making friends is easy for her, because she is what people want or expect her to be. The only

reason she has not joined any clubs or activities is because of the extra time and money that

would have to be invested into it. Marias mom is living on a tight budget, but her foster parents

had a financially stable and secure home. Maccoby’s Family Systems might be able to provide

an explanation for some of Marias insecure behaviors. According to Gaziano’s research findings

on The Family System Theory, Marias uncertainties could stem from a lack of loving

relationship between her biological parents. “The Family systems theorists would emphasize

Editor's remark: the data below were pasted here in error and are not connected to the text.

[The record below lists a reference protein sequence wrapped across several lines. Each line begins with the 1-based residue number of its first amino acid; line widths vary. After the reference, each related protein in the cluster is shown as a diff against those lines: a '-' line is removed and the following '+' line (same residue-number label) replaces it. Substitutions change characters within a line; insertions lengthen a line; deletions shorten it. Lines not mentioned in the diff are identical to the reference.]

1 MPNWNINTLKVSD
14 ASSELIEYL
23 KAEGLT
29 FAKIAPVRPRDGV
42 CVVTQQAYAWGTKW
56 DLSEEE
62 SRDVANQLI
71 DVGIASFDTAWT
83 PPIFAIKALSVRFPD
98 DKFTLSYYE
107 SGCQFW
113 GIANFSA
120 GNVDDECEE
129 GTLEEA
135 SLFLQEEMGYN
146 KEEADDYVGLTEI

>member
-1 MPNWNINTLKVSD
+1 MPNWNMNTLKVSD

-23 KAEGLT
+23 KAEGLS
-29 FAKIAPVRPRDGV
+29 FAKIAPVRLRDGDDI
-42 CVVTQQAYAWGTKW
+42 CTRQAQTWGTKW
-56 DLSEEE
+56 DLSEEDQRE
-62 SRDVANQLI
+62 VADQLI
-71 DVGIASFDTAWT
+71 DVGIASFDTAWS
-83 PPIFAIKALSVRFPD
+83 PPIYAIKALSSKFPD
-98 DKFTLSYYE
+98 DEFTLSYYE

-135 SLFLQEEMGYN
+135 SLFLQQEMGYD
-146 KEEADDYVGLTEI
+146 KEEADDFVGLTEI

study also of the mother-father relationship, as a critical component in the family system”

Gaziano also states that children with neglectful mothers tend to have low self-esteem, be less

empathetic, and are often in unhealthy peer relationships. Maria meets many of the social

characteristics of a middle school student, as well as all the ones for elementary grades. I do not

know much about her peer groups, but it does seem that she is desperate to gain the attention of

others. Her friendships are extremely selective, she tells me she only talks to girls her age who

like the same music as her, although she still plays with different types of children. Her favorite

thing to play with her younger cousins are hide and seek and freeze tag. One thing that I believe

Maria may suffer from is a loss of voice. She speaks her mind with close friends but follows the

stereotypical timid female role.


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Intellectual